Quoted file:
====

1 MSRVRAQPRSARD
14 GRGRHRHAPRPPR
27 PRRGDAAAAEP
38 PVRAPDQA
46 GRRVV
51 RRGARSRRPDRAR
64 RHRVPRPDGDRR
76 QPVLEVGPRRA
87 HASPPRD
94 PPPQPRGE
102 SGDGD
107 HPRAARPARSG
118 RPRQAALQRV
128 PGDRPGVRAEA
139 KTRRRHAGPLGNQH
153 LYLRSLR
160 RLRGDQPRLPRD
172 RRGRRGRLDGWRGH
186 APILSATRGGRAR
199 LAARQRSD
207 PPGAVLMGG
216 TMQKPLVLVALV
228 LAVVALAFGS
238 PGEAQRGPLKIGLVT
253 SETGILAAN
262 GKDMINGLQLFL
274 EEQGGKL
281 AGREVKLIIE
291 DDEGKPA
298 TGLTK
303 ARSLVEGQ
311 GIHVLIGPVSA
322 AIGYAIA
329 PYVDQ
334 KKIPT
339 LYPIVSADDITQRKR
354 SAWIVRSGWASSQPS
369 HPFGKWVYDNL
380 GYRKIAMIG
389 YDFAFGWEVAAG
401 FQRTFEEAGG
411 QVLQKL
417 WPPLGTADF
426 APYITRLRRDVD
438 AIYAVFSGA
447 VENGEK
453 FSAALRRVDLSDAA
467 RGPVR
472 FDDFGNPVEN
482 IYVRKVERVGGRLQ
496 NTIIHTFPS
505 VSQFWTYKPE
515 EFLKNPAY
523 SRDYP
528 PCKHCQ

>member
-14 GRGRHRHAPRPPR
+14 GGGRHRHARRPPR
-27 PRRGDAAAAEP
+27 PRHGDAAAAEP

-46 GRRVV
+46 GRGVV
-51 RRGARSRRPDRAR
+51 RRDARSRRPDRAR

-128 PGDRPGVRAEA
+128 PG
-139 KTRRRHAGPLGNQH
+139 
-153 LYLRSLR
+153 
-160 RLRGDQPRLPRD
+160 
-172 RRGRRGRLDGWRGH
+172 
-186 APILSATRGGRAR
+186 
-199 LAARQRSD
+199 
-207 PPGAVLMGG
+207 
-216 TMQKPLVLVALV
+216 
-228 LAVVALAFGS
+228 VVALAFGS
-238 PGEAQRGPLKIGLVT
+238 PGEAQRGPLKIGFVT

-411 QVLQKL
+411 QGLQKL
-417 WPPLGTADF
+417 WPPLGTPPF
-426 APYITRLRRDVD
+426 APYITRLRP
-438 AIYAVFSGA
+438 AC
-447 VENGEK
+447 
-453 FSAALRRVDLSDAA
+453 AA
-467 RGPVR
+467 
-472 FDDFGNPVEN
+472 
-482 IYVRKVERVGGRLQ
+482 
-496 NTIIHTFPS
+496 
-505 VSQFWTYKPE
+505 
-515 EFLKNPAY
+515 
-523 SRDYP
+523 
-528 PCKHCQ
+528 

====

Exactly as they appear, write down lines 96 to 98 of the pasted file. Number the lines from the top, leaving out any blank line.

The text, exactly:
+447 
-453 FSAALRRVDLSDAA
+453 AA